'Furious' Middlesbrough owner demands EFL investigation into Championship rivals Aston Villa, Derby and Sheff Wed

Middlesbrough FC.
Middlesbrough FC.

Middlesbrough owner Steve Gibson has demanded more scrutiny into the financial conduct of Championship rivals Aston Villa, Derby County and Sheffield Wednesday.

Gibson has written to the EFL demanding a meeting to address his concerns over what he believes to be breaches of financial regulations and to pressure the football league’s governing body into enforcing their own rules.

The issue came to light in a report by the Telegraph which claimed Gibson believes the three targeted clubs are unfairly attempting to bypass the new profitability and sustainability rules.

The Telegraph report said: “Gibson is understood to be “furious” that Middlesbrough have sold over £40 million worth of players, including Adama Traore, Ben Gibson and Patrick Bamford, to balance the books, while in his view other clubs are manipulating the rules by allocating some costs to stay in line.

“Derby, for example, recently sold their Pride Park stadium to owner Mel Morris and then leased it back to ensure the club recorded a profit in their 2017/18 accounts.”

The Boro owner has called for a meeting, scheduled to take place next Wednesday and representatives from all 24 Championship clubs are due to be present.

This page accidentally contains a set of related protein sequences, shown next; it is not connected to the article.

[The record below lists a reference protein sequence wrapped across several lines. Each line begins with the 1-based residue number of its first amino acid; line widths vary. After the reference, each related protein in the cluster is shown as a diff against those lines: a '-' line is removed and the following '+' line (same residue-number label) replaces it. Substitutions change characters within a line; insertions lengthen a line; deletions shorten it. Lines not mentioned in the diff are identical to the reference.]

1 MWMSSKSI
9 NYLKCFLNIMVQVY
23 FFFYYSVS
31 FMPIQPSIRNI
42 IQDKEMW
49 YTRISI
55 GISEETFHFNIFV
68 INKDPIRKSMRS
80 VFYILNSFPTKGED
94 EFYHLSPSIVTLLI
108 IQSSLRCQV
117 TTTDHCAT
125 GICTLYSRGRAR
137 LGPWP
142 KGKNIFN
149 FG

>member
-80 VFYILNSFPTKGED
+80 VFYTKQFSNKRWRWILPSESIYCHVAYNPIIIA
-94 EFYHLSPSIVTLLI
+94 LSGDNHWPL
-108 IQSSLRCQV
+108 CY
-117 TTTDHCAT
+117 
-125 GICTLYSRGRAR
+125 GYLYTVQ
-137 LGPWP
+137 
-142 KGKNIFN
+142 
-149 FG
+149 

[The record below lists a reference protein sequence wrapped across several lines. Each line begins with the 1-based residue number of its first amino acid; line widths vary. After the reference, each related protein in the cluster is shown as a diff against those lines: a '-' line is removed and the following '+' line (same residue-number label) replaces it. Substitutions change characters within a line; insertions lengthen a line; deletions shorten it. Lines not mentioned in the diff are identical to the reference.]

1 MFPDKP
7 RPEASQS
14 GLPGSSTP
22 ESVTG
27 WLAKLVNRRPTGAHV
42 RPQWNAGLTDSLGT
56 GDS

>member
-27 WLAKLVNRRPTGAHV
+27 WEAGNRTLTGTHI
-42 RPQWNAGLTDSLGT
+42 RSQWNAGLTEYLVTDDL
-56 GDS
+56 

Gibson is expected to outline his concerns.

Clubs are currently only required to submit basic accounts and Gibson is calling for more detailed accounts and for it to be open for other clubs to examine.

The Telegraph report sources at Derby County insist they have been ‘fully compliant’ with the new profitability and sustainability rules and that they do not fear a similar fate to Birmingham, recently docked nine points by the EFL.

Boro manager Tony Pulis, in his programme notes for the recent game against Norwich City, wrote: “Steve has worked hard to abide by the EFL’s financial rules, but it’s clear that a number of clubs aren’t, and that simply cannot be right.

“Birmingham’s nine-point deduction should set a precedent now for those other clubs who are not complying with the rules.

“Over the past year here, we have brought money in through the sales of players and reduced the wages, and we have cut our cloth accordingly.

“Yet at the same time, there are others in apparent breach of the rules, and that cannot be right.”